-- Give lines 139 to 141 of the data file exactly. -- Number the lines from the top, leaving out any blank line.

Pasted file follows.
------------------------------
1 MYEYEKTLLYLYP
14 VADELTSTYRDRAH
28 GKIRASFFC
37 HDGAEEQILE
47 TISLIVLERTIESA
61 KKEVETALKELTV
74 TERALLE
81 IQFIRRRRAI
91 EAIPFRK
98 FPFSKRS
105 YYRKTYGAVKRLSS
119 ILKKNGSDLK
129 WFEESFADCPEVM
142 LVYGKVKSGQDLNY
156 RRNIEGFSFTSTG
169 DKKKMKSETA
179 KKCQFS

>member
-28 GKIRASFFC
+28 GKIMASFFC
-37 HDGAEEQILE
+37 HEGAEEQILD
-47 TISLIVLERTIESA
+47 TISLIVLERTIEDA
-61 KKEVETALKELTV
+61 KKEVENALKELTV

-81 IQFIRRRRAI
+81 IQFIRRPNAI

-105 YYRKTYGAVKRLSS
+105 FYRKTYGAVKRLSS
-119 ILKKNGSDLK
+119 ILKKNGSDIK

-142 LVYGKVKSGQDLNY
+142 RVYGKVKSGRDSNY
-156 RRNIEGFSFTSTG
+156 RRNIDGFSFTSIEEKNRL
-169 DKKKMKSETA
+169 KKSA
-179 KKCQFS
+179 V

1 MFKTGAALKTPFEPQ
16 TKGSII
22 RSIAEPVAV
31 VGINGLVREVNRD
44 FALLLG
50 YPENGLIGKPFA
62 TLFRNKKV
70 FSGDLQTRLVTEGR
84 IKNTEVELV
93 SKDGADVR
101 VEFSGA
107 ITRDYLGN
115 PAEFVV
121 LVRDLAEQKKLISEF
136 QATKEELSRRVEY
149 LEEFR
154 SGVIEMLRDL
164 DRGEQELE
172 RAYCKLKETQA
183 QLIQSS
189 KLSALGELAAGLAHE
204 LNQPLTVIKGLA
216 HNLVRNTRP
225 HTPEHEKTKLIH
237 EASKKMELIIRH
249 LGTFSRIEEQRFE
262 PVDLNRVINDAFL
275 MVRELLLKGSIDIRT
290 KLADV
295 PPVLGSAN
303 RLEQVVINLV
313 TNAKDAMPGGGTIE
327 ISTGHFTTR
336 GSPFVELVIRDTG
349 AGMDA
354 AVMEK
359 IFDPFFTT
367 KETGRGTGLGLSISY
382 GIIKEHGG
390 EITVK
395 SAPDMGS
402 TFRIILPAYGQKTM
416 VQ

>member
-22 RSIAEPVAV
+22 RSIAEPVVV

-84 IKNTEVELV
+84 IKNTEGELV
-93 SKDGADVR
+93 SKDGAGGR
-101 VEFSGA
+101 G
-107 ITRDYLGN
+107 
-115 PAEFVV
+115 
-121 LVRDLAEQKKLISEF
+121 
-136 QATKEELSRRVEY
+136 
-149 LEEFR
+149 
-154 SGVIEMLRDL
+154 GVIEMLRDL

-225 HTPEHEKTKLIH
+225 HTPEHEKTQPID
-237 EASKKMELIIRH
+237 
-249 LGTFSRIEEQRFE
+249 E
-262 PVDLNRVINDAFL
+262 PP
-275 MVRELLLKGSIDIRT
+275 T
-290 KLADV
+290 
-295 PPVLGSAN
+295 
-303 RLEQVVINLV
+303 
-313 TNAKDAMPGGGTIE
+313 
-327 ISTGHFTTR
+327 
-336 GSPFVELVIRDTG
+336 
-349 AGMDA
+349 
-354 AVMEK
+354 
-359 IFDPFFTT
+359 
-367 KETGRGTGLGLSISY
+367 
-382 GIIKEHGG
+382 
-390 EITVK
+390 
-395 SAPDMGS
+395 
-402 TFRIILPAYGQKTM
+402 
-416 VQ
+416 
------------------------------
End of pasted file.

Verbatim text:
-395 SAPDMGS
+395 
-402 TFRIILPAYGQKTM